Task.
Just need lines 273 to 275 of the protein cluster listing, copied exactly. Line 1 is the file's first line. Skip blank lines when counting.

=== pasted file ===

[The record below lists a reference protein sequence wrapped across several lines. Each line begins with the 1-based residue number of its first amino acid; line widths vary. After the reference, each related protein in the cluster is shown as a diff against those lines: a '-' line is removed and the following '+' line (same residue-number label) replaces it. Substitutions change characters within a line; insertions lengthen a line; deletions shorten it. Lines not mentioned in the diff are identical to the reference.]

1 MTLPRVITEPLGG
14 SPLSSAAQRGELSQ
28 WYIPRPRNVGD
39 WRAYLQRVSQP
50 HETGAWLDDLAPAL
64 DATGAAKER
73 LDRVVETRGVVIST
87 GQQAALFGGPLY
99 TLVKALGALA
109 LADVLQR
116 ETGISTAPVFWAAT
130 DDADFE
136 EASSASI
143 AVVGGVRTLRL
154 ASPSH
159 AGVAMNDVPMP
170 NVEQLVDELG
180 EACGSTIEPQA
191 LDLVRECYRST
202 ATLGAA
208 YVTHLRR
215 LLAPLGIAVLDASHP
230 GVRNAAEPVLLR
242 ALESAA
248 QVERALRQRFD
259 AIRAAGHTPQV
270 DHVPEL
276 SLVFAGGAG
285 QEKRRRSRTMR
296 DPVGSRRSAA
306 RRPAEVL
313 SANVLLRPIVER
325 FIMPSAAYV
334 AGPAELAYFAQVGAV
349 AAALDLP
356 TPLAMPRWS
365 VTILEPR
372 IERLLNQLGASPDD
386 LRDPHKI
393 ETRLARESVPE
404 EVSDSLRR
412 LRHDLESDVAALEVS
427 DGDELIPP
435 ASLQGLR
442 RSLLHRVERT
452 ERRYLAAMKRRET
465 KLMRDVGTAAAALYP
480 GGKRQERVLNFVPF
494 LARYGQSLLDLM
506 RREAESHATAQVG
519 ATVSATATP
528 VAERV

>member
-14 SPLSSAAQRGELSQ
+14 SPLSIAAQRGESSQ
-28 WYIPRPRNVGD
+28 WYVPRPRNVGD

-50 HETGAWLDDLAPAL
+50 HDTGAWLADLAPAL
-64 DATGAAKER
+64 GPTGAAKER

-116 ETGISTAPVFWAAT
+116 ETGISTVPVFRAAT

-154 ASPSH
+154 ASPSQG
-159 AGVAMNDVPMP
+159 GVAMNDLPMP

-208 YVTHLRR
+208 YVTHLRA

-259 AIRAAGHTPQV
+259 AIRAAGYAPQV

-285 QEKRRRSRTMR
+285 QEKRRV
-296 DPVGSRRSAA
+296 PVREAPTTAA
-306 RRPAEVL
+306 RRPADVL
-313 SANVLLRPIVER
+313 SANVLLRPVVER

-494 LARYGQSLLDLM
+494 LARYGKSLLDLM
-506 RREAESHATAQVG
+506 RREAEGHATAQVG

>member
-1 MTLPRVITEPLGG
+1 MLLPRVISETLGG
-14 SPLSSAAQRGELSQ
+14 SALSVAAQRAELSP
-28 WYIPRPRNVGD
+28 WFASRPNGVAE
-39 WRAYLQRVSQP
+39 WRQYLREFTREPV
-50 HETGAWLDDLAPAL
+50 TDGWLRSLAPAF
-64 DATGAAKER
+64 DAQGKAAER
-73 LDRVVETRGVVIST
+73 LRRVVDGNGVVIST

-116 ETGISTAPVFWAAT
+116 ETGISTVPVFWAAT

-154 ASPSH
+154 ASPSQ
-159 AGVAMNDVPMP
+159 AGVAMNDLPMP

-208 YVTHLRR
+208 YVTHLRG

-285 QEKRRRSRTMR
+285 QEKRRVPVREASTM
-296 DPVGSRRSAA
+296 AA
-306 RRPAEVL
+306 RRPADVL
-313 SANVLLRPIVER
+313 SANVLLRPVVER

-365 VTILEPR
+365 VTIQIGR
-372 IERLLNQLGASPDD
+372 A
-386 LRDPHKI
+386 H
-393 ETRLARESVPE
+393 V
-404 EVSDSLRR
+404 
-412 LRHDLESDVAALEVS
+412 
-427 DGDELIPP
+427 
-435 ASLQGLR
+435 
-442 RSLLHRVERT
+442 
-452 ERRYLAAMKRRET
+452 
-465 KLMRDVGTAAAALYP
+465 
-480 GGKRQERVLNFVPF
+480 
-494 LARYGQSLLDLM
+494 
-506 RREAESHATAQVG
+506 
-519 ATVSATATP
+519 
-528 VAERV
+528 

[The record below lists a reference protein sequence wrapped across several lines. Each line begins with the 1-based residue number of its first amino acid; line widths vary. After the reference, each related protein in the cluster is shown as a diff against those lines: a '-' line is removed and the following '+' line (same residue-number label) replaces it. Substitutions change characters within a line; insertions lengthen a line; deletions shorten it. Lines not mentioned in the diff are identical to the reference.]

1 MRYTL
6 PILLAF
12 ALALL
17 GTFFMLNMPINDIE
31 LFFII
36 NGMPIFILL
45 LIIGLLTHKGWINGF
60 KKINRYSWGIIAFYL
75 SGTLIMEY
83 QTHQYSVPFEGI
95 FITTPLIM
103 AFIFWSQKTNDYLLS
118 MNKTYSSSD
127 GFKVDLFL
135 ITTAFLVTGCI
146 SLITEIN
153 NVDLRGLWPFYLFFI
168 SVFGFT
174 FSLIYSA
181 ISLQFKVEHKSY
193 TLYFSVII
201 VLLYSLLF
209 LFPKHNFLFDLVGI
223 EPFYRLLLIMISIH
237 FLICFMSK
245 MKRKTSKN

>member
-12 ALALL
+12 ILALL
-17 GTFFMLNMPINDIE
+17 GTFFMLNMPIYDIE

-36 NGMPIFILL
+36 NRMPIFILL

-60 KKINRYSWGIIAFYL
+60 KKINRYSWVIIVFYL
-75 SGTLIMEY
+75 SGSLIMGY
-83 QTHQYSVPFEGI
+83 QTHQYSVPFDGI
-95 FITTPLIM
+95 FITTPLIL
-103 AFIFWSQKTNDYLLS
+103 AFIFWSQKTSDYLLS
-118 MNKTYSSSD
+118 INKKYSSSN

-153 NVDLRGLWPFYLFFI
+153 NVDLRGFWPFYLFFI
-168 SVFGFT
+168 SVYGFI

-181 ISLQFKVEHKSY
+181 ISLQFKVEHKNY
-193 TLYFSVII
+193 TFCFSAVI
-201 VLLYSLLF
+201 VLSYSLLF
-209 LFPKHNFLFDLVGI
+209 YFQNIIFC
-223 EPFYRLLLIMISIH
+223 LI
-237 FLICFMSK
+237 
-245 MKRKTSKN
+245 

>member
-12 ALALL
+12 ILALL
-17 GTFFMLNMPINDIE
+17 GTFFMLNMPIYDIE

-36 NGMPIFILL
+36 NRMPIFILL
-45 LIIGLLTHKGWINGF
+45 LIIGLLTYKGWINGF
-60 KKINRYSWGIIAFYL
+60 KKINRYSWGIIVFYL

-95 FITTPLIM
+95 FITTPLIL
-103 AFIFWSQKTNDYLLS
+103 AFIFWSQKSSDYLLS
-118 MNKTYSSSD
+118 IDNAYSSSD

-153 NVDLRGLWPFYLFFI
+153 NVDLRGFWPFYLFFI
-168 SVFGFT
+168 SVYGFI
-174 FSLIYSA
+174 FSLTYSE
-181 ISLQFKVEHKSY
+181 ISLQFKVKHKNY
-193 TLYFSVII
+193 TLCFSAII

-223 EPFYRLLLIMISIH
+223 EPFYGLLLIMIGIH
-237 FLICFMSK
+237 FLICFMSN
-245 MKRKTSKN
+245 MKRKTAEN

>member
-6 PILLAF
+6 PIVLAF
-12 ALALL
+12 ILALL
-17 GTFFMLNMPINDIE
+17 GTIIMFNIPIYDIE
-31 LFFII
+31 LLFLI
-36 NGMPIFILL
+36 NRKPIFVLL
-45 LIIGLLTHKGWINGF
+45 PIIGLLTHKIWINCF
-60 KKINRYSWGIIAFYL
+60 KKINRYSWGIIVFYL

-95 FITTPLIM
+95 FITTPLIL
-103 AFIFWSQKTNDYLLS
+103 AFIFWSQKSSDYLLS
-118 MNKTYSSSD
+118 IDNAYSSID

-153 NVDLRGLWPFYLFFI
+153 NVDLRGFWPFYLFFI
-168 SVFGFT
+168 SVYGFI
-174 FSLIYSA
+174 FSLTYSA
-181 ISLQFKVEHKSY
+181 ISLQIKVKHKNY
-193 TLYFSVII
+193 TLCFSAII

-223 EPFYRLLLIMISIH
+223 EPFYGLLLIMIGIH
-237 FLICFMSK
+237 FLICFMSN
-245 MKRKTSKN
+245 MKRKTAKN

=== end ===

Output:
+181 ISLQIKVKHKNY
-193 TLYFSVII
+193 TLCFSAII